In this section, we’ll examine a variety of ESB products. These products do much of what the open source products do and generally add features around ease of use, integration with other products on their platforms (such as IDEs or repositories), and of course performance and reliability claims. In many cases, they are not cheap; some of the ESBs in Gartner’s magic quadrant can run more than $75,000 per processor.
Some of the leading ESBs on the market include the following:
IBM WebSphere ESB and DataPower.
Sonic ESB. They were one of the first in the business, and their chief technology evangelist is David Chappell, author of Enterprise Service Bus (O’Reilly) (http://oreilly.com/catalog/9780596006754).
TIBCO BusinessWorks and ActiveMatrix Grid.
Cape Clear. They offer two versions of their ESB, one that is standalone and another that can be integrated with IBM WebSphere.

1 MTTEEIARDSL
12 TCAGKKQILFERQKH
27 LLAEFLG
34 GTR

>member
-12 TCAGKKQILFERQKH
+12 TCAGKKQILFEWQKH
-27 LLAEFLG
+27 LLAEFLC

iWay Software. This New York-based software company offers an adapter-based ESB that is capable of wrapping IBM CICS, Tuxedo, and .NET applications natively.
At this point, because ESBs can differ in functionality and features more than, say, the application servers we might be used to, let’s look at a few of the large stack vendor’s ESB products to see what differentiates them.
BEA released AquaLogic Service Bus 3.0 in late 2007. After Oracle bought BEA in the middle of 2008, the bus was rebranded to Oracle Service Bus (OSB) 10.3. Before Oracle purchased BEA, it sold an ESB of its own ...